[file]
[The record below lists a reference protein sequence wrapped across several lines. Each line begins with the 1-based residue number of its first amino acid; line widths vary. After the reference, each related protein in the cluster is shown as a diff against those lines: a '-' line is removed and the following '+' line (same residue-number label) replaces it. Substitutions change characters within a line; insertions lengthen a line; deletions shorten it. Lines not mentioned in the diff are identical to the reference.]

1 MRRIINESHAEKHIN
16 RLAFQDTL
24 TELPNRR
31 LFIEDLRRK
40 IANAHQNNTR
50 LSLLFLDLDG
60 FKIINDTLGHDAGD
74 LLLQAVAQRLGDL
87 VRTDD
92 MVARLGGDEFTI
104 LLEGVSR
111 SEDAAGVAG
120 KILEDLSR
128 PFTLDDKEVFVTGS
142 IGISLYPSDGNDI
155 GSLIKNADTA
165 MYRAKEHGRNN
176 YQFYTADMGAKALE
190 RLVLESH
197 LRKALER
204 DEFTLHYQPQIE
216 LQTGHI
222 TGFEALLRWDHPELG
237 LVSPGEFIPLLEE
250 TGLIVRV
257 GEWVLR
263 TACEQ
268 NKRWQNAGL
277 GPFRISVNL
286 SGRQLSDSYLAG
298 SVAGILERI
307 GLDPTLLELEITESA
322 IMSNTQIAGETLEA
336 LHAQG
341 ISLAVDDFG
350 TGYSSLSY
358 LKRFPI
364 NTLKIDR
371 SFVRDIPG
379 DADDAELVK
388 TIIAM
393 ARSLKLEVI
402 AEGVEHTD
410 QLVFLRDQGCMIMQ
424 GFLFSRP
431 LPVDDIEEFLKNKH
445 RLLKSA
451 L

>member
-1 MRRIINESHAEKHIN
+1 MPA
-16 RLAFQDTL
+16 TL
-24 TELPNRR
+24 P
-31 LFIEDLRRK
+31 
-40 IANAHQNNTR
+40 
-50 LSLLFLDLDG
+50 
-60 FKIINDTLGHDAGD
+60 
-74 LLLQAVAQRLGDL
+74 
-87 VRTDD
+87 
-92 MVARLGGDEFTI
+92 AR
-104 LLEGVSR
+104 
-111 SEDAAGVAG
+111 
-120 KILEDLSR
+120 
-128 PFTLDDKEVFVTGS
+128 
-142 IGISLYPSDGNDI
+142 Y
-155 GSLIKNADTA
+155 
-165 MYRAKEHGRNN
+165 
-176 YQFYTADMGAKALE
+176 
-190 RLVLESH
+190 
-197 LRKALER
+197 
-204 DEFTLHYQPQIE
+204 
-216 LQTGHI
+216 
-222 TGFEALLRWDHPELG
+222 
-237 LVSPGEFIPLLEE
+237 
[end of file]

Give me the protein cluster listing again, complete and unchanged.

[The record below lists a reference protein sequence wrapped across several lines. Each line begins with the 1-based residue number of its first amino acid; line widths vary. After the reference, each related protein in the cluster is shown as a diff against those lines: a '-' line is removed and the following '+' line (same residue-number label) replaces it. Substitutions change characters within a line; insertions lengthen a line; deletions shorten it. Lines not mentioned in the diff are identical to the reference.]

1 MRRIINESHAEKHIN
16 RLAFQDTL
24 TELPNRR
31 LFIEDLRRK
40 IANAHQNNTR
50 LSLLFLDLDG
60 FKIINDTLGHDAGD
74 LLLQAVAQRLGDL
87 VRTDD
92 MVARLGGDEFTI
104 LLEGVSR
111 SEDAAGVAG
120 KILEDLSR
128 PFTLDDKEVFVTGS
142 IGISLYPSDGNDI
155 GSLIKNADTA
165 MYRAKEHGRNN
176 YQFYTADMGAKALE
190 RLVLESH
197 LRKALER
204 DEFTLHYQPQIE
216 LQTGHI
222 TGFEALLRWDHPELG
237 LVSPGEFIPLLEE
250 TGLIVRV
257 GEWVLR
263 TACEQ
268 NKRWQNAGL
277 GPFRISVNL
286 SGRQLSDSYLAG
298 SVAGILERI
307 GLDPTLLELEITESA
322 IMSNTQIAGETLEA
336 LHAQG
341 ISLAVDDFG
350 TGYSSLSY
358 LKRFPI
364 NTLKIDR
371 SFVRDIPG
379 DADDAELVK
388 TIIAM
393 ARSLKLEVI
402 AEGVEHTD
410 QLVFLRDQGCMIMQ
424 GFLFSRP
431 LPVDDIEEFLKNKH
445 RLLKSA
451 L

>member
-1 MRRIINESHAEKHIN
+1 MPA
-16 RLAFQDTL
+16 TL
-24 TELPNRR
+24 P
-31 LFIEDLRRK
+31 
-40 IANAHQNNTR
+40 
-50 LSLLFLDLDG
+50 
-60 FKIINDTLGHDAGD
+60 
-74 LLLQAVAQRLGDL
+74 
-87 VRTDD
+87 
-92 MVARLGGDEFTI
+92 AR
-104 LLEGVSR
+104 
-111 SEDAAGVAG
+111 
-120 KILEDLSR
+120 
-128 PFTLDDKEVFVTGS
+128 
-142 IGISLYPSDGNDI
+142 Y
-155 GSLIKNADTA
+155 
-165 MYRAKEHGRNN
+165 
-176 YQFYTADMGAKALE
+176 
-190 RLVLESH
+190 
-197 LRKALER
+197 
-204 DEFTLHYQPQIE
+204 
-216 LQTGHI
+216 
-222 TGFEALLRWDHPELG
+222 
-237 LVSPGEFIPLLEE
+237 